|Οἱ γὰρ ἀπόστολοι ἐν τοῖς γενομένοις ὑπ' αὐτῶν ἀπομνημονεύμασιν, ἃ καλεῖται εὐαγγέλια, οὕτως παρέδωκαν ἐντετάλθαι αὐτοῖς· τὸν Ἰησοῦν λαβόντα ἄρτον εὐχαριστήσαντα εἰπεῖν· Τοῦτο ποιεῖτε εἰς τὴν ἀνάμνησίν μου, τοῦτ' ἐστι τὸ σῶμά μου· καὶ τὸ ποτή- ριον ὁμοίως λαβόντα καὶ εὐχαριστήσαντα εἰπεῖν· Τοῦτό ἐστι τὸ αἷμά μου· καὶ μόνοις αὐτοῖς μεταδοῦναι.||For the apostles, in the memoirs composed by them, which are called Gospels, have thus delivered unto us what was enjoined upon them; that Jesus took bread, and when He had given thanks, said, "This do ye in remembrance of Me, this is My body;" and that, after the same manner, having taken the cup and given thanks, He said, "This is My blood;" and gave it to them alone.|
Is the underlined phrase ("which are called gospels") from Justin? Or was it added for the sake of clarity at a later date?
On the one hand, this is the only time Justin uses the term gospel in the plural. However, he does not use the term very often anyway: Dialogue 10.2 and 100.2, and one instance of the verb, instead of the noun, in 12.2, which is from Isaiah 61.1 (Matthew 11.5 = Luke 7.22); he by far prefers the other term, memoirs, which he uses both above and at 1 Apology 67.3 in this present work, and elsewhere at Dialogue 100.4; 101.3b; 102.5; 103.6a, 8; 104.1b-2; 105.1, 5b, 6; 106.1, 3, 4; 107.1 (thirteen times over the course of these 8 chapter; the use of the verb instead of the noun also appears at 1 Apology 33.5). But when he quotes gospel texts, he seems to quote them in a harmonized way, implying to many that he is using what might be called a harmony of Matthew, Mark, Luke, and possibly some other text or two. Would his use of the plural, gospels, contradict his use of such a harmony?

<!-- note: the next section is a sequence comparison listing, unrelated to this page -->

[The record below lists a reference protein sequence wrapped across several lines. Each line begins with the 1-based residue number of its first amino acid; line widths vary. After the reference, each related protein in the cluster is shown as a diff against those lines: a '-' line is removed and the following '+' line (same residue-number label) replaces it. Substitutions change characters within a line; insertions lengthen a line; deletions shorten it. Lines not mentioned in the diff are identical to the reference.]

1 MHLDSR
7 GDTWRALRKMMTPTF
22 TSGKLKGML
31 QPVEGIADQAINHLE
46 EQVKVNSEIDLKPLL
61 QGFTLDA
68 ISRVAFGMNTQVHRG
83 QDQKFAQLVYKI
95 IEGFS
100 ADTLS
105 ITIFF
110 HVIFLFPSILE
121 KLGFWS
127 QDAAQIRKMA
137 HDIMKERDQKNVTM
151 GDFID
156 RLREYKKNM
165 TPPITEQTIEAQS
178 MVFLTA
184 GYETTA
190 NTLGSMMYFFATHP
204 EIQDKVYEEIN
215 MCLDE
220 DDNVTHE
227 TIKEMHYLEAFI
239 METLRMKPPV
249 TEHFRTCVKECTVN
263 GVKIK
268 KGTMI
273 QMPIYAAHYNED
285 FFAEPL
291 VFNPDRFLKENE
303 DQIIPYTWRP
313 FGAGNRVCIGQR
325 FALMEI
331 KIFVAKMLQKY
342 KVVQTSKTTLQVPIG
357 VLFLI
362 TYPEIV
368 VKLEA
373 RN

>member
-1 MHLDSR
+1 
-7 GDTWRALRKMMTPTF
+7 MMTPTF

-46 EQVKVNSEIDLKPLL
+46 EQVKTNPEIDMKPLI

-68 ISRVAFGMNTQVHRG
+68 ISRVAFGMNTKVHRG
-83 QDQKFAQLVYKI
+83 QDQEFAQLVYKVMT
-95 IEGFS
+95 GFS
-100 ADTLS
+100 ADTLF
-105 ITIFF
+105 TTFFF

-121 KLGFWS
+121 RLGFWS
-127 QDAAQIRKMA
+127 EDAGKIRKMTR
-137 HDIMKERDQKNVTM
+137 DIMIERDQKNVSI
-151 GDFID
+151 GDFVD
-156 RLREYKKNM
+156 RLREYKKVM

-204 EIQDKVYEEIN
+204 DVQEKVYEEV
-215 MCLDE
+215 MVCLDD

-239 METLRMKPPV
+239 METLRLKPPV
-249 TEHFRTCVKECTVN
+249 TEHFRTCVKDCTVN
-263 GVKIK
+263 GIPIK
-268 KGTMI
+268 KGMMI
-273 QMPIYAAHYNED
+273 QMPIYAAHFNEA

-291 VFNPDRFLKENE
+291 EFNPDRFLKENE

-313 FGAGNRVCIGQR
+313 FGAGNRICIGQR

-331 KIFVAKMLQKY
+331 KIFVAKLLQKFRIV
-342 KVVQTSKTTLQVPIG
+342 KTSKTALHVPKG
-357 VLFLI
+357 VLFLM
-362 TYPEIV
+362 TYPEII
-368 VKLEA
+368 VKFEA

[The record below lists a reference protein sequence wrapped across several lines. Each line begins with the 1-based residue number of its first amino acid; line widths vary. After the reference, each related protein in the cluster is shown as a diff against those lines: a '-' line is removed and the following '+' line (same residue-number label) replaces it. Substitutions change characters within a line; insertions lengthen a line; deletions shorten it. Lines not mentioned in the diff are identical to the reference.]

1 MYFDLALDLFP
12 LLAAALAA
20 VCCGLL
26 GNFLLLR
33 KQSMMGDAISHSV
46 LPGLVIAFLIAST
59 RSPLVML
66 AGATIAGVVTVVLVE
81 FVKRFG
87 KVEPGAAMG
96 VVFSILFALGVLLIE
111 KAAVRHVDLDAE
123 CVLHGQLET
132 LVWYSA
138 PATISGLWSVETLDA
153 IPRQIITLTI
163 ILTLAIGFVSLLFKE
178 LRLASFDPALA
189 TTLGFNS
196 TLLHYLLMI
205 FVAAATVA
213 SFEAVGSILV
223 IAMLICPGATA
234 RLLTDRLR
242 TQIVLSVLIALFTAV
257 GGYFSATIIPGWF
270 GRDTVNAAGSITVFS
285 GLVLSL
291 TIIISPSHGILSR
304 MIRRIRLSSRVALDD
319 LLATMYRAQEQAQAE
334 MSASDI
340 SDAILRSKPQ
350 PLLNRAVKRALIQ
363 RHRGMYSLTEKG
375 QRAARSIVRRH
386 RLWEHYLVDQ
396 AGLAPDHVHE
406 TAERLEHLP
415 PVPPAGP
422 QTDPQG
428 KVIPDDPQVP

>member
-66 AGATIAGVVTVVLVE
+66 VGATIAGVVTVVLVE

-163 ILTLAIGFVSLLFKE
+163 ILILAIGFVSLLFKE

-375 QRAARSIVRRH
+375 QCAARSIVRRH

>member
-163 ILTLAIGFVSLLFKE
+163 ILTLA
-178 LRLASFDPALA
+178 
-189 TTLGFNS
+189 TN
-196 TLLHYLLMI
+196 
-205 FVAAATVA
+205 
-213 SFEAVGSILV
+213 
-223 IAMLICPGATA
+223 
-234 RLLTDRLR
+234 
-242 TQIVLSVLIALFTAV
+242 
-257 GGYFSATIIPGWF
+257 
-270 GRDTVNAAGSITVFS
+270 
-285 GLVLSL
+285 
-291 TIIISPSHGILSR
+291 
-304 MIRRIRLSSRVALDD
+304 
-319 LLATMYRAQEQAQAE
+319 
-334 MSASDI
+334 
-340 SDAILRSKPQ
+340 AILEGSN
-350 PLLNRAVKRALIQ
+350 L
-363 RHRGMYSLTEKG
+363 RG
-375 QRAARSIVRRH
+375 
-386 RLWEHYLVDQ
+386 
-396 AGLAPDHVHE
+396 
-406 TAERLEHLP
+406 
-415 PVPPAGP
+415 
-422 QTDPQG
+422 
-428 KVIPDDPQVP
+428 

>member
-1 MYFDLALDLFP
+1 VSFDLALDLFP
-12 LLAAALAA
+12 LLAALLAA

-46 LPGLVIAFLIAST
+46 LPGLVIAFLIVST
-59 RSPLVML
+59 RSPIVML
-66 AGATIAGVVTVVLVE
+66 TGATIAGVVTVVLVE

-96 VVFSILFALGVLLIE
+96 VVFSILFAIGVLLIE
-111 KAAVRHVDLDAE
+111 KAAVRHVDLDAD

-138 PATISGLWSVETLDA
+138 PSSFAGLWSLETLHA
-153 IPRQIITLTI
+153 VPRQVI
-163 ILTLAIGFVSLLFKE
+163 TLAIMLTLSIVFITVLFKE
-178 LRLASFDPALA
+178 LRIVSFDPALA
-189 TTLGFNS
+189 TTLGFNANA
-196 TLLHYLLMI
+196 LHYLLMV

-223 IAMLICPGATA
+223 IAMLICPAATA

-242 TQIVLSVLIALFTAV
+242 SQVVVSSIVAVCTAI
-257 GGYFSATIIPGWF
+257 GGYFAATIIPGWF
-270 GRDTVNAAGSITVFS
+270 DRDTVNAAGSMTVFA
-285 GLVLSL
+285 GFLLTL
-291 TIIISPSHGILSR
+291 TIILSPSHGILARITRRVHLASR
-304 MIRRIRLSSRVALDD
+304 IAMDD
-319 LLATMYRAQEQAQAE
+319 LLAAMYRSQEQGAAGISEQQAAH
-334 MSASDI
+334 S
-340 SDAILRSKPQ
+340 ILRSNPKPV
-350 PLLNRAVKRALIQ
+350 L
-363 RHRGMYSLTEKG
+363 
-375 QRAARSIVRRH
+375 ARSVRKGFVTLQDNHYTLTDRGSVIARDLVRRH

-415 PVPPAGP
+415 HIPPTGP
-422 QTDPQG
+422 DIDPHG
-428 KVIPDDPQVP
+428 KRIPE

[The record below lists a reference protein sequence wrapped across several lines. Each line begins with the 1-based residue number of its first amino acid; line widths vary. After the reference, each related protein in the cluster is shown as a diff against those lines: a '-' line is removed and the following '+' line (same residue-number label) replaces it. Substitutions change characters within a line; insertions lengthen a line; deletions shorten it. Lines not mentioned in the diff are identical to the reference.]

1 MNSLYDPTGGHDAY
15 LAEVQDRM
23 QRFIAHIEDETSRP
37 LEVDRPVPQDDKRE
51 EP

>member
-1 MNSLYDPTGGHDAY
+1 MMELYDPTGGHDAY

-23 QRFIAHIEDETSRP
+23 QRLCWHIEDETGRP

On the other hand, this is an apology written purportedly for people who are not Christians, and what better time to explain terminology? In Dialogue 10.2 it is actually Trypho who uses the term gospel, perhaps a recognition on the part of Justin that other people use different terminology than he does ("memoirs" may be something of a personal affectation of his). Also, he sometimes calls these texts the memoirs "of the apostles" (plural), and while he is discussing them at Dialogue 103.8 he actually avers that they were written by apostles and by those who followed them (since both nouns are plural, it is understandable that some see Matthew and John as the apostles and Mark and Luke as the followers, though this cannot be proven). Unless he is describing a highly collaborative apostolic effort to pen a single gospel, he seems to be acknowledging that his memoirs are multiple texts.
So maybe, for Justin, memoirs are gospels, even if he himself may prefer to use a harmony, in which case the phrase "which are called gospels" could be genuine. Or maybe, for Justin, memoirs are plural but the gospel is singular, a harmony drawn from those memoirs, in which case the phrase "which are called gospels" would be a gloss.
What do you think? What other arguments are there pro or con?